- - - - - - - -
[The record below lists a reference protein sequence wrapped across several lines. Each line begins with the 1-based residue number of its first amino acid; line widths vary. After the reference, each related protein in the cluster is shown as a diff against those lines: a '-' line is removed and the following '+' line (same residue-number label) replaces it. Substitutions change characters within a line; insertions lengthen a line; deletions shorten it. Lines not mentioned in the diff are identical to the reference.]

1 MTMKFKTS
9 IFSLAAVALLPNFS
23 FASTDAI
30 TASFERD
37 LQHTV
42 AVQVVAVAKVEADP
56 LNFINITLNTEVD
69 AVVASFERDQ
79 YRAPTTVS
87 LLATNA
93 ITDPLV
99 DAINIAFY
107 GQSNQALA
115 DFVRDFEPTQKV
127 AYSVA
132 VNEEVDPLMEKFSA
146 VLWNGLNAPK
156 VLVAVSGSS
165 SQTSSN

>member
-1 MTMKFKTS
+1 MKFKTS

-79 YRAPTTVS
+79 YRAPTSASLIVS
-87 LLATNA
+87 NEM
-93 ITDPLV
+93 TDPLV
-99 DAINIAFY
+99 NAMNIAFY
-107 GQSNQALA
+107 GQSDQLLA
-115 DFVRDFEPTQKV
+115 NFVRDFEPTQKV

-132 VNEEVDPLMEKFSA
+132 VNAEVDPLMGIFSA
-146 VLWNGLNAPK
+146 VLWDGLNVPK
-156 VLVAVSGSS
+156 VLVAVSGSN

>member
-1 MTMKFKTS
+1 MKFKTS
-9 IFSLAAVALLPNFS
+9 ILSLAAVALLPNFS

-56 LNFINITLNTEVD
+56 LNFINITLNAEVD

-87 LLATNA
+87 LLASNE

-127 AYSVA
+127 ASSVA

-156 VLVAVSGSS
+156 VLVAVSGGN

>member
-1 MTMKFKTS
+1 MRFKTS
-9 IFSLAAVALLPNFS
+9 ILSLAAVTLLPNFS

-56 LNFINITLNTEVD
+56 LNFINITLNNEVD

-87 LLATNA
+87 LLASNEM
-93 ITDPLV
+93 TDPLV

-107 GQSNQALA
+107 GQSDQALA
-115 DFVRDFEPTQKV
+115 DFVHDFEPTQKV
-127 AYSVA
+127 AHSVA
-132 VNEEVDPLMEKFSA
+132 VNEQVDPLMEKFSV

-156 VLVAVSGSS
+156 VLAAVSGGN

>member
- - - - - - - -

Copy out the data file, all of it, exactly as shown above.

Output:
[The record below lists a reference protein sequence wrapped across several lines. Each line begins with the 1-based residue number of its first amino acid; line widths vary. After the reference, each related protein in the cluster is shown as a diff against those lines: a '-' line is removed and the following '+' line (same residue-number label) replaces it. Substitutions change characters within a line; insertions lengthen a line; deletions shorten it. Lines not mentioned in the diff are identical to the reference.]

1 MTMKFKTS
9 IFSLAAVALLPNFS
23 FASTDAI
30 TASFERD
37 LQHTV
42 AVQVVAVAKVEADP
56 LNFINITLNTEVD
69 AVVASFERDQ
79 YRAPTTVS
87 LLATNA
93 ITDPLV
99 DAINIAFY
107 GQSNQALA
115 DFVRDFEPTQKV
127 AYSVA
132 VNEEVDPLMEKFSA
146 VLWNGLNAPK
156 VLVAVSGSS
165 SQTSSN

>member
-1 MTMKFKTS
+1 MKFKTS

-79 YRAPTTVS
+79 YRAPTSASLIVS
-87 LLATNA
+87 NEM
-93 ITDPLV
+93 TDPLV
-99 DAINIAFY
+99 NAMNIAFY
-107 GQSNQALA
+107 GQSDQLLA
-115 DFVRDFEPTQKV
+115 NFVRDFEPTQKV

-132 VNEEVDPLMEKFSA
+132 VNAEVDPLMGIFSA
-146 VLWNGLNAPK
+146 VLWDGLNVPK
-156 VLVAVSGSS
+156 VLVAVSGSN

>member
-1 MTMKFKTS
+1 MKFKTS
-9 IFSLAAVALLPNFS
+9 ILSLAAVALLPNFS

-56 LNFINITLNTEVD
+56 LNFINITLNAEVD

-87 LLATNA
+87 LLASNE

-127 AYSVA
+127 ASSVA

-156 VLVAVSGSS
+156 VLVAVSGGN

>member
-1 MTMKFKTS
+1 MRFKTS
-9 IFSLAAVALLPNFS
+9 ILSLAAVTLLPNFS

-56 LNFINITLNTEVD
+56 LNFINITLNNEVD

-87 LLATNA
+87 LLASNEM
-93 ITDPLV
+93 TDPLV

-107 GQSNQALA
+107 GQSDQALA
-115 DFVRDFEPTQKV
+115 DFVHDFEPTQKV
-127 AYSVA
+127 AHSVA
-132 VNEEVDPLMEKFSA
+132 VNEQVDPLMEKFSV

-156 VLVAVSGSS
+156 VLAAVSGGN

>member